It’s widely documented that decades of punitive criminal justice and drug policies have led to the US becoming the world’s leading incarcerator. We are slowly beginning to come to our senses, realizing mass incarceration does not make us safer—nor is the cost tenable—and nationwide, the push for comprehensive criminal justice reform is strong.

    Likewise, as our country faces co-occurring crises of overdose and suicide, there is broad consensus on both sides of the proverbial aisle that we must urgently address how we respond to both addiction and mental health. However, entrenched stigma and discrimination around people with substance use and mental disorders has been baked into our health and social service systems. So, too, has racism.

    Unless we acknowledge the deeply ingrained, continuing legacy of slavery and anti-black racism in both our public health and criminal justice systems, we will never make the transformational change that is needed.

    For those of us who have been fighting on the front lines for the past three-to-four decades, it has been surreal to see the change in attitudes.

    If we continue with siloed reform approaches that do not acknowledge how the criminal justice and health systems are inextricably woven together—and into the fabric of institutional racism—we will only repurpose unequal systems that reinforce prejudiced perceptions on who is of “value” and who is not.

    For those of us who have been fighting on the front lines of healthcare, drug policy and criminal justice reform for the past three-to-four decades, it has been surreal to see the change in attitudes, the bipartisan support, and the new funding resources directed to address the many consequences of the War on Drugs.

    At the Legal Action Center (LAC), we fight discrimination against people with histories of addiction, HIV/AIDS and criminal records, and we have been working on these issues since our founding in 1973—at the height of the heroin epidemic, the beginning of mandatory minimums, and the inception of national drug policy focused on supply instead of demand.

    We already knew racism was a core element in the foundation of many of these policies. Now, more and more people are understanding the intricate manifestations of a racial caste system, illustrated, for example, by Michelle Alexander in The New Jim Crow and in Ava DuVernay’s documentary, 13th.

    In 2018, LAC launched “No Health = No Justice” as a specific response to growing criminal justice and health policy reform movements in recent years that have failed to recognize the core importance of racism, and the intersectionality of the systems. As we strive to dismantle decades of punitive and racist laws and policies, we must first understand how these structures were established. In this respect, the campaign is fortunate to be guided by Dr. Samuel Roberts, a leading scholar on the historical intersection of race, drug policy and incarceration. Through “No Health = No Justice,” we can explicitly articulate the intersectional and racial justice lens essential to this work.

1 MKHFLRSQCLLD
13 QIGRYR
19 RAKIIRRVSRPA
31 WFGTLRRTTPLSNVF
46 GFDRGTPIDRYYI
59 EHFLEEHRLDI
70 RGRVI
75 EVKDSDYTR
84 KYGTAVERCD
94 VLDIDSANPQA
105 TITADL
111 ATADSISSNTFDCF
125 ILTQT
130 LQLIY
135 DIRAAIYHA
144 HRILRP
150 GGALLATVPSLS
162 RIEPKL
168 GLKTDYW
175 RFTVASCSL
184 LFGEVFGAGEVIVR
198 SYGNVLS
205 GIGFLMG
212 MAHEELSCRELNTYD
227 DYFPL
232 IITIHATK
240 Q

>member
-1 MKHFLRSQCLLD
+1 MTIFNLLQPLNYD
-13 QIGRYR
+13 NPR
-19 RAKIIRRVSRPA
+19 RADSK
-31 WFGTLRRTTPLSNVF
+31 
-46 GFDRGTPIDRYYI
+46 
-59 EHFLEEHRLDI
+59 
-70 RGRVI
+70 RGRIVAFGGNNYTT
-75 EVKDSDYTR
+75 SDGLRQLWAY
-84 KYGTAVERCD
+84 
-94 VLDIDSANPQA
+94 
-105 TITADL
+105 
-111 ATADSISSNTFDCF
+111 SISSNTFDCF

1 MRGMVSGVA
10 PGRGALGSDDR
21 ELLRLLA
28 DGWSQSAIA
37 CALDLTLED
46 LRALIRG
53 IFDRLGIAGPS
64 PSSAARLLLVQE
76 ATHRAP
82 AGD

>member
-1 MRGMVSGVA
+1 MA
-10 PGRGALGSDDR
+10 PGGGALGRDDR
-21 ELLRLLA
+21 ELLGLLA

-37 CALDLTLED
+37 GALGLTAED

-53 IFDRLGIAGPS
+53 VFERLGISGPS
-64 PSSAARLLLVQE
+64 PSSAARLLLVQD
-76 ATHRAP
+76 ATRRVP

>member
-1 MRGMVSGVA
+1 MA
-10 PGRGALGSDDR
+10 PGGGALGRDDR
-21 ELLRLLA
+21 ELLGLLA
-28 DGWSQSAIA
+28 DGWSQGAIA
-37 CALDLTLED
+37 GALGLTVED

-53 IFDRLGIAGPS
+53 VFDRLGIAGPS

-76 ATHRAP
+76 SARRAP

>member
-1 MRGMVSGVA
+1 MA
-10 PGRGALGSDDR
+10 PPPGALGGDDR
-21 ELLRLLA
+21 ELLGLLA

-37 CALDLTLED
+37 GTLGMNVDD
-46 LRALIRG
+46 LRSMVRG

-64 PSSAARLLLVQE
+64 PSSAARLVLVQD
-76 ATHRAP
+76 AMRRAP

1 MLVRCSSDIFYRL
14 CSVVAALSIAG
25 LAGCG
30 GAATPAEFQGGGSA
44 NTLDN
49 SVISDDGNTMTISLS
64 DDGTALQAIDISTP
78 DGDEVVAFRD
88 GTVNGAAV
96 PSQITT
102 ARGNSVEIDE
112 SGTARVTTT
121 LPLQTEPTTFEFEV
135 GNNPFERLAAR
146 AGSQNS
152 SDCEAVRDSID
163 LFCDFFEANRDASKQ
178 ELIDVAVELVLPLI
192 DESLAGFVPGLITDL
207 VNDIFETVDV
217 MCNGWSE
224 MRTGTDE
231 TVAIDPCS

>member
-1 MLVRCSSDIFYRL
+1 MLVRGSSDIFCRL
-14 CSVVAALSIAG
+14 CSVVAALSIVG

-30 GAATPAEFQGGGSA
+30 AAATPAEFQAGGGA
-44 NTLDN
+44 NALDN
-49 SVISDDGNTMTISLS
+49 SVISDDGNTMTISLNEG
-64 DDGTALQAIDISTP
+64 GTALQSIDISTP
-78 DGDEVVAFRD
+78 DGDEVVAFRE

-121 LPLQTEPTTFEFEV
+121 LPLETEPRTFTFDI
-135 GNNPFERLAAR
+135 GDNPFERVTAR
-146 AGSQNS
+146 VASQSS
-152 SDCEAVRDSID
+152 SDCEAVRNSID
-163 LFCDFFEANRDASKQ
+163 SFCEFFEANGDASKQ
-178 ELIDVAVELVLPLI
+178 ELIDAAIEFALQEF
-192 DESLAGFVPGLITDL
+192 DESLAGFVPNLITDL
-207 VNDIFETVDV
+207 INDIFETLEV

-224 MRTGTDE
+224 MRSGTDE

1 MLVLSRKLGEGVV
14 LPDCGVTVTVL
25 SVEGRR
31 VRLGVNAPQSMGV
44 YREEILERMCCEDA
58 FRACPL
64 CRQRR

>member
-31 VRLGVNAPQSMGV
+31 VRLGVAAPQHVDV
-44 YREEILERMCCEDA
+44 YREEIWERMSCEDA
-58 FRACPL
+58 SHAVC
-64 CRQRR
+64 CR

Institutionalized Racism and Inequity in Healthcare

    With the advent of Black Lives Matter and other grassroots movements, as well as increased media attention on the violent, disproportionate policing of black and brown communities, national understanding of the systemic racism within the criminal justice system has grown. Understanding of the systemic racism in public health policy, howeverand of the undeniable link between criminal justice, health inequities and racial discrimination in this country—still lags behind.

    The reality is that both health and justice opportunities have been historicallyand are still presentlymainly accessible only to certain groups of Americans, namely those who are white and middle-upper class.

    “Compared with whites, members of racial and ethnic minorities are less likely to receive preventive health services and often receive lower-quality care.”

    Americans receive varying levels of healthcare or are wholly denied access based on race and socioeconomic status. According to a 2016 report by the Kaiser Family Foundation, “data shows that people of color continue to face significant disparities in access to and utilization of care,” and “despite coverage gains under the ACA, nonelderly Hispanics, Blacks, and American Indians and Alaska Natives remain significantly more likely than whites to be uninsured. Overall, people of color account for more than half (55%) of the total 32.3 million nonelderly uninsured.”

    A 2018 study by the Commonwealth Fund reported that, “compared with whites, members of racial and ethnic minorities are less likely to receive preventive health services and often receive lower-quality care.” As an appalling example of what this disparity translates to, ProPublica reported data in 2017 showing that, “a black woman is 22% more likely to die from heart disease than a white woman, 71% more likely to perish from cervical cancer, and 243% more likely to die from pregnancy- or childbirth-related causes.”